When looking for a job, you might think that you will become an employee, and when you work for a company, you may say that you are employed by that company . However, that is not always the case, for you may be hired as an independent contractor, especially in some lines of work. Due to this, it is important to know what makes an independent contractor different from an employee.
Employees are hired by a company to do work, just like independent contractors, but employees are different because the employer has complete control of their working schedule. Due to this, the Labor Code mandates that employees be given benefits.
Benefits of Employees
Employees are guaranteed an 8-hour working day for 5-6 days, with one day of rest. Also, they can have the following benefits:
- Company Insurance: If your employer has a company insurance plan, then you, as an employee are entitled to avail of it. However, it lasts only until you cease to be an employee of your company, so be sure that you have your own insurance plan, just to be safe.
- SSS and PhilHealth Contributions and Income Taxes are Withheld by Your Employer: The law mandates that SSS (pension), PhilHealth (for state healthcare) and your income taxes as an employee are withheld by your employer. This is a perk because you don’t have to worry about your taxes and other mandatory contributions
Disadvantages of Being an Employee
However, being an employee also has its disadvantages:
- The Employer Has Full Control of Your Time: In return for your employee benefits, the employer has full control of your 8 hours, so you have to report to work and do your job during these 8 hours. In fact, you can be required to work on holidays, but you get extra pay.
- Harder to Leave: Leaving your job is harder if you are an employee, since you have to give an advance notice. Also, there is a process to follow.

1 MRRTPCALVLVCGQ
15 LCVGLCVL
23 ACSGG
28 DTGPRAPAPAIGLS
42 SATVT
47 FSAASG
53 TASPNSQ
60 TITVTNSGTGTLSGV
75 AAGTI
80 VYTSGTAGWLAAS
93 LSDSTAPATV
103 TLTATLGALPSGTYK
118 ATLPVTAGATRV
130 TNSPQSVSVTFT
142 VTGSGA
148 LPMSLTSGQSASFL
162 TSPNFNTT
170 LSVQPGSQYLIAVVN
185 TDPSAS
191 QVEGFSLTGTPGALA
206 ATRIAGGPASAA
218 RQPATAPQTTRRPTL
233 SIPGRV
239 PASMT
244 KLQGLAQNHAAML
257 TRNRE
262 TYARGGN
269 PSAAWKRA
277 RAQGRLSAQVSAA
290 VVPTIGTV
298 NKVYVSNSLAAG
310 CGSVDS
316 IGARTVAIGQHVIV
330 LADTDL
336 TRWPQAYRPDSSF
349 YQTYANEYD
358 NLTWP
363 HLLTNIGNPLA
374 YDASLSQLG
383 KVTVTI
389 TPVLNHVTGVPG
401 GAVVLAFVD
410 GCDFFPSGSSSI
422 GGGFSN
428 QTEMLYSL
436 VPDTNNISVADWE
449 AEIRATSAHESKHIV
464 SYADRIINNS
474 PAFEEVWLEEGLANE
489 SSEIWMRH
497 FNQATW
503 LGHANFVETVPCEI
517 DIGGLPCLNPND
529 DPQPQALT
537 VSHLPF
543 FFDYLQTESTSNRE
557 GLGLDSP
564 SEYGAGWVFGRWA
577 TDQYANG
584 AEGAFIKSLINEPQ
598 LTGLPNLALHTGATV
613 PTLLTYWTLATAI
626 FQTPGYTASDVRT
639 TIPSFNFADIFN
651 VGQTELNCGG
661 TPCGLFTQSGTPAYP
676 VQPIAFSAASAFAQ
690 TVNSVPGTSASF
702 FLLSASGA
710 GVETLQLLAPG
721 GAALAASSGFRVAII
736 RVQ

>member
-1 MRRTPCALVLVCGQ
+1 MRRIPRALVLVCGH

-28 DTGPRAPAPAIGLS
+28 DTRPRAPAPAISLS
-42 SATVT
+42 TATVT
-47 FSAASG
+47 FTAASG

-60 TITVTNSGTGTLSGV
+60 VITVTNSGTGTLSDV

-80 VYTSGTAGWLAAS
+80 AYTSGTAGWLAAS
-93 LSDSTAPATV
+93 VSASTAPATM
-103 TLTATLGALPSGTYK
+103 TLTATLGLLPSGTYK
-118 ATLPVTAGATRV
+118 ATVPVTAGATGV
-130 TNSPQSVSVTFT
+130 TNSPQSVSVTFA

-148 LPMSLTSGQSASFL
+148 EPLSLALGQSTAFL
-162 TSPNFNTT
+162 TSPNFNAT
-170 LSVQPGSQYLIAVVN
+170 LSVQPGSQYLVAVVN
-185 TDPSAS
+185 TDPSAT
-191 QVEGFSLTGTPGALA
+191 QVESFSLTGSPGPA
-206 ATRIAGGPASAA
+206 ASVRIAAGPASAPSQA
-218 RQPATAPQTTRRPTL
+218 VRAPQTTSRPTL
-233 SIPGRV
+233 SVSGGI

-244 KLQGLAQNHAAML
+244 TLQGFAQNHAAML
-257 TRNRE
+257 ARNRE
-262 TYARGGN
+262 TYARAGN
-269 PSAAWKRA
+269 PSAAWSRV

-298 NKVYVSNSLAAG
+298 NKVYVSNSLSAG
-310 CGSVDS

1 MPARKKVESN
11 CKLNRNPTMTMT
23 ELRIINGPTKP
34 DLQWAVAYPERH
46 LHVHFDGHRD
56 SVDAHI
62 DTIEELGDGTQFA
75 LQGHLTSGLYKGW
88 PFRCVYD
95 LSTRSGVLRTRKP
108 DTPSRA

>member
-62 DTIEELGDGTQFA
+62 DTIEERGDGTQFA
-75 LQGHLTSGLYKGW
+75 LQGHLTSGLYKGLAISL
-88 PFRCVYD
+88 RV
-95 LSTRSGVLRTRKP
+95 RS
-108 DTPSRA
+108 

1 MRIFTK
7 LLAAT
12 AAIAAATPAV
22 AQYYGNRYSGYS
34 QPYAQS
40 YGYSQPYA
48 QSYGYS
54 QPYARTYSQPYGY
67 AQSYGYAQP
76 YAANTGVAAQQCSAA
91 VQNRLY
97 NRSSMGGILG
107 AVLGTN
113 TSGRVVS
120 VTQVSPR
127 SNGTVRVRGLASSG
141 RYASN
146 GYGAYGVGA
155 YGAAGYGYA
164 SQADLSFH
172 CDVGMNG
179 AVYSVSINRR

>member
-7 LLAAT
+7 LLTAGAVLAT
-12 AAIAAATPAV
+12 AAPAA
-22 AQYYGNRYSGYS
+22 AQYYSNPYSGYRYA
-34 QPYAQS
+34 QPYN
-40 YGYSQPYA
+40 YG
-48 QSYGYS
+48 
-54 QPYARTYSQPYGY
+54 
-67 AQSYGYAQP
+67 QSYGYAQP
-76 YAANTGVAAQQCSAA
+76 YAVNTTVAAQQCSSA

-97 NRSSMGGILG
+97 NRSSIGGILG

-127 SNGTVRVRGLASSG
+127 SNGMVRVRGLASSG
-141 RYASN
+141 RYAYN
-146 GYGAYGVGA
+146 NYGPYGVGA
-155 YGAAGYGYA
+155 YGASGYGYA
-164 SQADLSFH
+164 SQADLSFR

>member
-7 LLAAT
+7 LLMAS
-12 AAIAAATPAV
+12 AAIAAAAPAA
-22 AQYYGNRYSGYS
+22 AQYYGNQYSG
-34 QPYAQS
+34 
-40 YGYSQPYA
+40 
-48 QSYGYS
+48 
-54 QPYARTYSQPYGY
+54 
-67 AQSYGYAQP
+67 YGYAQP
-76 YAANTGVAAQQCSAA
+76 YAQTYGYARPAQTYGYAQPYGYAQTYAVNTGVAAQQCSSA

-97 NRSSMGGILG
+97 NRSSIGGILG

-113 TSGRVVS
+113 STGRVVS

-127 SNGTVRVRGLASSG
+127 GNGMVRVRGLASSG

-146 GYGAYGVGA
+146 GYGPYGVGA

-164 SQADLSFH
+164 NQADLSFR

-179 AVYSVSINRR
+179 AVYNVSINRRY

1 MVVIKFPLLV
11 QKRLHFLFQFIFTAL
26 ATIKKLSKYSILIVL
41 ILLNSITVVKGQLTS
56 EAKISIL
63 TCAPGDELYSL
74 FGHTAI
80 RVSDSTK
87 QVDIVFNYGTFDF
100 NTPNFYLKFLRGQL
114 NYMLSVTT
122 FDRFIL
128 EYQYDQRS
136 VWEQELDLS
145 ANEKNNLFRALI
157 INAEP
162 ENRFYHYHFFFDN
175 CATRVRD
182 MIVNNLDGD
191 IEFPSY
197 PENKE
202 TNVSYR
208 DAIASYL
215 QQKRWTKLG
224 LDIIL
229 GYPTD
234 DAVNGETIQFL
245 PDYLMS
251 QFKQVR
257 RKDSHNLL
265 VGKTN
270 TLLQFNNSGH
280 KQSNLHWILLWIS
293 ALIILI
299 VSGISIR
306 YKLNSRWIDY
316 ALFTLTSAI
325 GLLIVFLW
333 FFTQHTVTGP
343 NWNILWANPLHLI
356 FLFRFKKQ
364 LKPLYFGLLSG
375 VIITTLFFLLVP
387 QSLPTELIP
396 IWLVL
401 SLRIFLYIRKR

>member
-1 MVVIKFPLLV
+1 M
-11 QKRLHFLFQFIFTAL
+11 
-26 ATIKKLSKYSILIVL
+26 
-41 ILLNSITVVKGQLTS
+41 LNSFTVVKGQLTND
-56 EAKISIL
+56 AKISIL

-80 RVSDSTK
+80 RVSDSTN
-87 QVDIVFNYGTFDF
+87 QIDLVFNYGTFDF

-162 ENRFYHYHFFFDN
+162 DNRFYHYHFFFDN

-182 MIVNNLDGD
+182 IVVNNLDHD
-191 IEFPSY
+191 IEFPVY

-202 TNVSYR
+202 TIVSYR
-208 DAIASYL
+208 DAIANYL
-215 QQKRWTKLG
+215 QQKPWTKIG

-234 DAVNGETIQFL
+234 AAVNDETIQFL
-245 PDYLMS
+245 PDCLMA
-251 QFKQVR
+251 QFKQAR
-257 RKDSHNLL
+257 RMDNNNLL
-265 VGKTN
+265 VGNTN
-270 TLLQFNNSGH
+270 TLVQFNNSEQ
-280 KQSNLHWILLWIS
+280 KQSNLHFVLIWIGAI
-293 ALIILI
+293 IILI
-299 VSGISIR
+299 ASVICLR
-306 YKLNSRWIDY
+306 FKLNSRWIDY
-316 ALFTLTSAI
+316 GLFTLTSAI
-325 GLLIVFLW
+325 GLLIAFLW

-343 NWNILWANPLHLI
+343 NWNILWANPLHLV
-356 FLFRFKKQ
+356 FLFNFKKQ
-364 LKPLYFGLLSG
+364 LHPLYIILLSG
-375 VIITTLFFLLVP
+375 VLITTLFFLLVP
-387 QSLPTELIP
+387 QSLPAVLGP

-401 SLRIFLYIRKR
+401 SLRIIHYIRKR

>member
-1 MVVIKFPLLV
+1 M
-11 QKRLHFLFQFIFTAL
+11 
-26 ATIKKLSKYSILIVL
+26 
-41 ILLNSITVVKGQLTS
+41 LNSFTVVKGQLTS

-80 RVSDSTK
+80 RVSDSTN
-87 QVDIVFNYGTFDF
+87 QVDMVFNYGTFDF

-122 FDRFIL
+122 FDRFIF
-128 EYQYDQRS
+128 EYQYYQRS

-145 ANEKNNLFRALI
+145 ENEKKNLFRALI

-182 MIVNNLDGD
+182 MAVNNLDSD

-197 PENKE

Independent contractors are contracted to perform services, just like employees. However, what sets them apart is that there is no employer-employee relationship between an independent contractor and the company. Examples of independent contractors include professional athletes and freelancers.
Benefits of Being an Independent Contractor
Since there is no employer-employee relationship, the independent contractor has the following perks:
- The Independent Contractor Has More Control of His/Her Time: Due to the lack of an employer-employee relationship, the independent contractor normally has more control over his/her time, provided the job is completed as scheduled.
- Independent Contractors Can Have Multiple Employers: Due to the self-employed status of an independent contractor, an independent contractor can have multiple employers. This is good because contractors can build their clout and gain experience by working for multiple companies at once.
- It Can be Easier to Leave: As an independent contractor, if you are feeling burnt out, then you can simply ask for a release from your contract.
Disadvantages of Being an Independent Contractor
Despite these advantages, being an independent contractor has its pitfalls:
- Being Responsible for Mandatory Contributions and Taxes: Since independent contractors are classified as self-employed, they are responsible for paying their SSS and PhilHealth contribution, as well as their income taxes. Thus, they have to file their own tax returns, which can be a hassle.
- Misclassification: Some employers can abuse the status of an independent contractor by using it as an excuse to deny employees benefits. This happens when employers make employees sign contracts stating that there is no employer-employee relationship, yet they still maintain full control of work hours.
It is Important to Know, to Prevent Problems
In the end, it is important to know the differences of employee status from that of an independent contractor, in order for you, job applicants, to protect yourselves from abuse. Also, it is up to you if you want the security of an employee, or the freedom of an independent contractor. Just make sure you read your contract first, OK?